The dawn sky features the two brightest objects in the night sky after the Moon: the planets Venus and Jupiter. Venus is the brilliant Morning Star, while Jupiter, which is much bigger but also much farther, is not quite as dazzling. The Moon passes them twice during the month, adding to the early morning spectacle. Between those encounters, the Moon passes through Earth’s shadow, creating a total lunar eclipse.
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In the Sky This Month
January 20: Lunar Eclipse
A total lunar eclipse will shine through American skies tonight. It gets under way at 9:34 p.m. CST, when the lunar disk first touches Earth’s dark inner shadow. It will take the Moon about an hour to become fully immersed in the shadow, creating the total eclipse.
January 21: Gamma Cass
Gamma Cassiopeiae, the middle point of the letter M or W formed by Cassiopeia, is a busy star system. The main star is surrounding itself with a disk of gas and dust, it’s interacting with an invisible companion, and it’s building up to an impressive demise.
January 22: Moon and Regulus
The star Regulus stands just a whisker away from the Moon tonight. They climb into good view by about 8:30 or 9 p.m., with the lion’s bright heart to the right of the Moon.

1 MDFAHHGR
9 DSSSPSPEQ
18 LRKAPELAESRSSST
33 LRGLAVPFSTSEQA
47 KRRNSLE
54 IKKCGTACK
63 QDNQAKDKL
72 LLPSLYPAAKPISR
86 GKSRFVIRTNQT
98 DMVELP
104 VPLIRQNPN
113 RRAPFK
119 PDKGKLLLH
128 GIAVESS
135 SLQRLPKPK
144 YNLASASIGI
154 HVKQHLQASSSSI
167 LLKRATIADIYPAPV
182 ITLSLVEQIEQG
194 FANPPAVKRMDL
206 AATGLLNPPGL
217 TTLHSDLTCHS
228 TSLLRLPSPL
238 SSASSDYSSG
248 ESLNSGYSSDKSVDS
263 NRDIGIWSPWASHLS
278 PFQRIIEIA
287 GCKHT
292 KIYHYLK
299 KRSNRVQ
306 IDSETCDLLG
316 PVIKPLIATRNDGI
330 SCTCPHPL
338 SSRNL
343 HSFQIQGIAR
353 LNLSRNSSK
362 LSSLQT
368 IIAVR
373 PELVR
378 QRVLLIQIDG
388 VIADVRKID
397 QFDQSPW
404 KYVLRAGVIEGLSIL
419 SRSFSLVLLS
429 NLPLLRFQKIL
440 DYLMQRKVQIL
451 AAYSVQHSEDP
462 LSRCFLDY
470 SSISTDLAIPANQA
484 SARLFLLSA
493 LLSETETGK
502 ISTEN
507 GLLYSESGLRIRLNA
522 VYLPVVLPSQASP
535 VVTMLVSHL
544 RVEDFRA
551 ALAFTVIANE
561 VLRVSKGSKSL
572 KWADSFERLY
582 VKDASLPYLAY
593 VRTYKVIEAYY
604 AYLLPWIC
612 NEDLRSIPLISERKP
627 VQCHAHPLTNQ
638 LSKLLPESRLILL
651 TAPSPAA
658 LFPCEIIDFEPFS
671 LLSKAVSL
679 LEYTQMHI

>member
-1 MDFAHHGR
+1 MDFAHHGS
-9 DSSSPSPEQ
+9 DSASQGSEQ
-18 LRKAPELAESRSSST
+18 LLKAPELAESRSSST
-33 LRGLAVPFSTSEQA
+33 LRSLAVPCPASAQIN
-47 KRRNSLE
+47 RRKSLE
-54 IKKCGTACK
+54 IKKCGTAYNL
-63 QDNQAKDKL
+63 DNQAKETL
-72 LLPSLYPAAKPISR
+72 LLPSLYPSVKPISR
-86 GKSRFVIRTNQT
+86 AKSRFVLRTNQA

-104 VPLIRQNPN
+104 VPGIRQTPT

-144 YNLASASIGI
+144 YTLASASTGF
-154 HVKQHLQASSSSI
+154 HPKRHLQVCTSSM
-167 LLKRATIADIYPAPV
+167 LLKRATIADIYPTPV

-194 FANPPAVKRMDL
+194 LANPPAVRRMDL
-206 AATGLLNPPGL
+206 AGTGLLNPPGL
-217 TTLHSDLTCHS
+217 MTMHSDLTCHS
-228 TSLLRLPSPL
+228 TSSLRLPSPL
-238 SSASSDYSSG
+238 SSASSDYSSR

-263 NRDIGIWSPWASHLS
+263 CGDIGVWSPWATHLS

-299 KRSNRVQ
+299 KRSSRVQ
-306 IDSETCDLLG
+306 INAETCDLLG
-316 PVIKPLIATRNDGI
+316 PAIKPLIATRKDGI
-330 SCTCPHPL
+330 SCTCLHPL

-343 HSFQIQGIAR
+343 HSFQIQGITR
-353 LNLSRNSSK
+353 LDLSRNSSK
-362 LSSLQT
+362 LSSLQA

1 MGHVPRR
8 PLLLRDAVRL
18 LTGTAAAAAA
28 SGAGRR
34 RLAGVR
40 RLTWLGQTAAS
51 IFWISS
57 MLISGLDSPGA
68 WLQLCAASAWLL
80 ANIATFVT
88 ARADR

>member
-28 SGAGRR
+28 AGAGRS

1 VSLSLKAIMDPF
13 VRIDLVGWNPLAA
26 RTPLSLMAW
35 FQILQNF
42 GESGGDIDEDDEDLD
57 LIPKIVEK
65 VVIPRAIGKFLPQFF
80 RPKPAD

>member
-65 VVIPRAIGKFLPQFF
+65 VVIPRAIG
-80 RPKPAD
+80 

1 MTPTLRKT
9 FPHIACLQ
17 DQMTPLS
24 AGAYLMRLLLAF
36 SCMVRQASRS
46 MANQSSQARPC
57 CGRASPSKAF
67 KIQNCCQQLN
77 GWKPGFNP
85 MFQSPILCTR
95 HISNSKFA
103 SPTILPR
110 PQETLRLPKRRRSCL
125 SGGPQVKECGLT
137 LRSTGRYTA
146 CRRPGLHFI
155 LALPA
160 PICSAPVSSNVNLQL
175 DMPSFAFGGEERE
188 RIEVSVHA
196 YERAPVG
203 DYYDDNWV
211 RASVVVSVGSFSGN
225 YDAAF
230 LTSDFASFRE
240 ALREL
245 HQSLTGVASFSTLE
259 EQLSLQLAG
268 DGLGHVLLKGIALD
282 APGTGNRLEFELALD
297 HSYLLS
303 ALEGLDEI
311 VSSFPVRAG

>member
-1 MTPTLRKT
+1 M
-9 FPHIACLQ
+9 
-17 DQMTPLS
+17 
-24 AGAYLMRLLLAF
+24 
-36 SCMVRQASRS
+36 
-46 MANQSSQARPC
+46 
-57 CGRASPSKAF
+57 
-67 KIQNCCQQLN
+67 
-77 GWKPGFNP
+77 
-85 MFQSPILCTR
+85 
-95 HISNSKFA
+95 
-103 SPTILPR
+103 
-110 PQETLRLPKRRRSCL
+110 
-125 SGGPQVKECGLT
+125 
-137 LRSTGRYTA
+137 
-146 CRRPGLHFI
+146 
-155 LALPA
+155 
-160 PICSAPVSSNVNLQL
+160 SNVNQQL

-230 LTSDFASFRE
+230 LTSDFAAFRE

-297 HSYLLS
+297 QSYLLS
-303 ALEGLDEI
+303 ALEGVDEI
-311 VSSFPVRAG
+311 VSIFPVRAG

January 23: Milky Way Mapping
Textbook views of the Milky Way show a bar of stars in the middle with several spiral arms wrapping around it. But that picture is incomplete. In fact, astronomers are still trying to develop a complete and accurate diagram of our home galaxy.
January 24: Venus and Jupiter
The planets Venus and Jupiter, the brightest points of light in the night sky, will stand side by side in the southeast at dawn tomorrow. Venus is the brighter of the two, with Jupiter to its left. The star Antares is farther along the same line.
January 25: Moon and Spica
The star Spica, the leading light of the constellation Virgo, will stand to the lower right of the Moon as they climb into good view after midnight tonight, and closer to the upper right of the Moon tomorrow night.
January 26: The Twins
The twins of Gemini climb high across the evening sky at this time of year. Pollux and Castor are well up in the east at nightfall, with Castor standing a little above its brighter “twin.”